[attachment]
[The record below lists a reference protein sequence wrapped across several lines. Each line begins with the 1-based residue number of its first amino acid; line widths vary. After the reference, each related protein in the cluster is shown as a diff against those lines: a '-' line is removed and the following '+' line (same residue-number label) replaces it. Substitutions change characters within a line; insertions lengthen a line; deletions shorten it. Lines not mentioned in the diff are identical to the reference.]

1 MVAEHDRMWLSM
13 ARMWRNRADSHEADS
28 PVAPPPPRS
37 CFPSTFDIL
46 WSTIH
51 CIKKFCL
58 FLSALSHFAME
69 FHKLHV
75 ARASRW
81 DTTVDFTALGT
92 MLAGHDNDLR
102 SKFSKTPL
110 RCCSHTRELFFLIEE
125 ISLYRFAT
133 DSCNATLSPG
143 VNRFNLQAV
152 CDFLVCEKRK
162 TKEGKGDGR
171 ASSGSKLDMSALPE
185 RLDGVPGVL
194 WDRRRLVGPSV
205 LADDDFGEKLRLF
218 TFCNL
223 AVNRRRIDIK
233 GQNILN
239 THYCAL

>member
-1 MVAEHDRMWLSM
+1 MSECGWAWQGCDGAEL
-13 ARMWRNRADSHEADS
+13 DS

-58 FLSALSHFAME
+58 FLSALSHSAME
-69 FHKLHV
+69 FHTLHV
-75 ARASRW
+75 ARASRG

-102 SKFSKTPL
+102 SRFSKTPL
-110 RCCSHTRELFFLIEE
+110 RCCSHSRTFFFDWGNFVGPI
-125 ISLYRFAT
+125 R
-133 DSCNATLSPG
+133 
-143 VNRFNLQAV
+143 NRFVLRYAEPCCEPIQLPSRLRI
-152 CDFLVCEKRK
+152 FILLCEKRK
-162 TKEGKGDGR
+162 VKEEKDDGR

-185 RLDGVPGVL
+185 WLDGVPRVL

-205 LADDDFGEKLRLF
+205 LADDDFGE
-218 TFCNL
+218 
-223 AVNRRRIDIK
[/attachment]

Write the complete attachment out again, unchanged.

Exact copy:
[The record below lists a reference protein sequence wrapped across several lines. Each line begins with the 1-based residue number of its first amino acid; line widths vary. After the reference, each related protein in the cluster is shown as a diff against those lines: a '-' line is removed and the following '+' line (same residue-number label) replaces it. Substitutions change characters within a line; insertions lengthen a line; deletions shorten it. Lines not mentioned in the diff are identical to the reference.]

1 MVAEHDRMWLSM
13 ARMWRNRADSHEADS
28 PVAPPPPRS
37 CFPSTFDIL
46 WSTIH
51 CIKKFCL
58 FLSALSHFAME
69 FHKLHV
75 ARASRW
81 DTTVDFTALGT
92 MLAGHDNDLR
102 SKFSKTPL
110 RCCSHTRELFFLIEE
125 ISLYRFAT
133 DSCNATLSPG
143 VNRFNLQAV
152 CDFLVCEKRK
162 TKEGKGDGR
171 ASSGSKLDMSALPE
185 RLDGVPGVL
194 WDRRRLVGPSV
205 LADDDFGEKLRLF
218 TFCNL
223 AVNRRRIDIK
233 GQNILN
239 THYCAL

>member
-1 MVAEHDRMWLSM
+1 MSECGWAWQGCDGAEL
-13 ARMWRNRADSHEADS
+13 DS

-58 FLSALSHFAME
+58 FLSALSHSAME
-69 FHKLHV
+69 FHTLHV
-75 ARASRW
+75 ARASRG

-102 SKFSKTPL
+102 SRFSKTPL
-110 RCCSHTRELFFLIEE
+110 RCCSHSRTFFFDWGNFVGPI
-125 ISLYRFAT
+125 R
-133 DSCNATLSPG
+133 
-143 VNRFNLQAV
+143 NRFVLRYAEPCCEPIQLPSRLRI
-152 CDFLVCEKRK
+152 FILLCEKRK
-162 TKEGKGDGR
+162 VKEEKDDGR

-185 RLDGVPGVL
+185 WLDGVPRVL

-205 LADDDFGEKLRLF
+205 LADDDFGE
-218 TFCNL
+218 
-223 AVNRRRIDIK